"April Fools, America," House Minority Whip Steny Hoyer (D-Md.) said. "This is a joke, America. This is not real, America."

Other Democrats openly mocked Republicans and said they fail to understand the basic constitutional requirement that bills must pass the House and Senate before they become law. Two members suggested children's books as a way for Republicans to begin to learn about the Constitution — Rep. Peter DeFazio (D-Ore.) offered How our Laws are Made, and Rep. Anthony Weiner (D-N.Y.) offered House Mouse, Senate Mouse.

"It's a much thinner book and it rhymes," Weiner said.

Several others encouraged Republicans to watch "I'm Just a Bill," the classic 1970s cartoon explaining how a bill becomes law.

Republicans repeatedly dismissed these arguments and said they agree that the bill would also have to be approved by the Senate before H.R. 1 could be implemented. Rep. Tim GriffinJohn (Tim) Timothy GriffinFlynn discloses lobbying that may have helped Turkey Tea Party class reassesses record Huckabee's daughter to run '16 campaign MORE (R-Ark.) said Republicans are not operating under the idea that House passage alone would make H.R. 1 the law of the land, and said for this reason the bill is consistent with the Constitution.

Today's House vote was largely symbolic precisely because it would require the Senate to approve the same bill and President Obama would have to sign it, neither of which is expected to happen. Still, Republicans insisted that the vote is important because it clarifies that the House has passed a bill, while the Senate has yet to make it clear that it can pass any counter-proposal that might form the starting point of a negotiation.

During the debate, Rep. Rob WoodallWilliam (Rob) Robert WoodallHere are the lawmakers who aren't seeking reelection in 2020 House Democrats target 2020 GOP incumbents in new ad The House Republicans and Democrats not seeking reelection in 2020 MORE (R-Ga.) took the Democratic poster depicting the "I'm Just a Bill" cartoon, flipped it around to reveal its blank side, and said, "Here's the work product of the Senate. How do you negotiate with that?"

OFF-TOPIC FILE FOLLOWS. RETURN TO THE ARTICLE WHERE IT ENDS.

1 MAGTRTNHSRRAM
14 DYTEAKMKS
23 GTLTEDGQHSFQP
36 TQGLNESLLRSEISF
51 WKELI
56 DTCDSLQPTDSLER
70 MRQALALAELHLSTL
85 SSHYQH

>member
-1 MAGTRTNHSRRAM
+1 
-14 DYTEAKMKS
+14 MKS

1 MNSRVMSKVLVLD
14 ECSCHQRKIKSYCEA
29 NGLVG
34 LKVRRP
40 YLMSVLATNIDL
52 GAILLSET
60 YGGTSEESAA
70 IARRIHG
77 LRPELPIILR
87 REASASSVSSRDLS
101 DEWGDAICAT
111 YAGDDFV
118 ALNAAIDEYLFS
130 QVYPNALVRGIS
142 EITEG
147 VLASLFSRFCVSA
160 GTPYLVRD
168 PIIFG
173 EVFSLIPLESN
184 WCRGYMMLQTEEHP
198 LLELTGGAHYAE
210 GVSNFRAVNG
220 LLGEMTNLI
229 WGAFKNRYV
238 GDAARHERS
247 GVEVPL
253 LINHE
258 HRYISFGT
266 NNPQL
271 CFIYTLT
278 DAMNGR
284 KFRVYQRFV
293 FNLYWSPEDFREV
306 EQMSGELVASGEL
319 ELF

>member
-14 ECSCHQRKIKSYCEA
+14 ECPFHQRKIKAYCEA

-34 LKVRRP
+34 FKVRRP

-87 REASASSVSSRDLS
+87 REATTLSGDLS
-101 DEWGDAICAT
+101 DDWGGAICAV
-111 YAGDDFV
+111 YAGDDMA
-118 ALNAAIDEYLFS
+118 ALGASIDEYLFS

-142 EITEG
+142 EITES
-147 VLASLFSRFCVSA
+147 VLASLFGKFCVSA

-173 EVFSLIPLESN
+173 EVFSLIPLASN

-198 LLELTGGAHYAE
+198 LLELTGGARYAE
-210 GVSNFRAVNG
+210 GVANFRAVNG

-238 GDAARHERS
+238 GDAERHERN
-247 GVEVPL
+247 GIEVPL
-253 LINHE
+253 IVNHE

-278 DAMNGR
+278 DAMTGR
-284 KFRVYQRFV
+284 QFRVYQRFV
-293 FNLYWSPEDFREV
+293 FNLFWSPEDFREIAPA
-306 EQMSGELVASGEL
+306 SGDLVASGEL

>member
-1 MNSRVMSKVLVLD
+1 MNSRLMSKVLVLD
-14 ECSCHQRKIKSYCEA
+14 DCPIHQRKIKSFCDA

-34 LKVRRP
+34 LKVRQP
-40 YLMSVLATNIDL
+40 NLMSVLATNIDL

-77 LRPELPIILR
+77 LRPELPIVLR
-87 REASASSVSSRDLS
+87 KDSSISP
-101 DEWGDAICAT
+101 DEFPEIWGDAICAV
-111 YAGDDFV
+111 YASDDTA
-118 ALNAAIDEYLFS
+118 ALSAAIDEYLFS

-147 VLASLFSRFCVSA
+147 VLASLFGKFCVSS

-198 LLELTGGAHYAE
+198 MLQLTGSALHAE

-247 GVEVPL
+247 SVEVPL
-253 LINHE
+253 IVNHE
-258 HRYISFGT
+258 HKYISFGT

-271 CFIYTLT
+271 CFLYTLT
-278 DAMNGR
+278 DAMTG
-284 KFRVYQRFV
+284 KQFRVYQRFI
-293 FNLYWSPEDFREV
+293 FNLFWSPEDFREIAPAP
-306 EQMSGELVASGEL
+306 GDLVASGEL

House Majority Leader Eric CantorEric Ivan CantorMeet Trump's most trusted pollsters Embattled Juul seeks allies in Washington GOP faces tough battle to become 'party of health care' MORE (R-Va.) reiterated this point, and said the prospect of a government shutdown "looms ever larger" because the Senate has refused to pass a bill.

Senate Majority Leader Harry ReidHarry Mason ReidHarry Reid: Early voting states Iowa, New Hampshire 'not representative of the country anymore' The Memo: Democrats confront prospect of long primary Bottom Line MORE (D-Nev.) slammed the bill's passage on Friday and said House Republicans are "wasting time."

"Unfortunately, today my colleagues in the House seem to be listening to this small but loud minority," Reid said in a statement. "Instead of working to create jobs, they are wasting time by voting yet again on a reckless spending bill that would destroy 700,000 jobs."

Cantor said the Senate still has the option of accepting the $61 billion in cuts approved in H.R. 1 if it finds it cannot pass any other bill.

"Funding the government at the levels passed by House Republicans might not be what Senator Reid wants, but surely even he would agree that it's a better alternative than shutting down the government," he said.

- This article was updated at 3:53 p.m.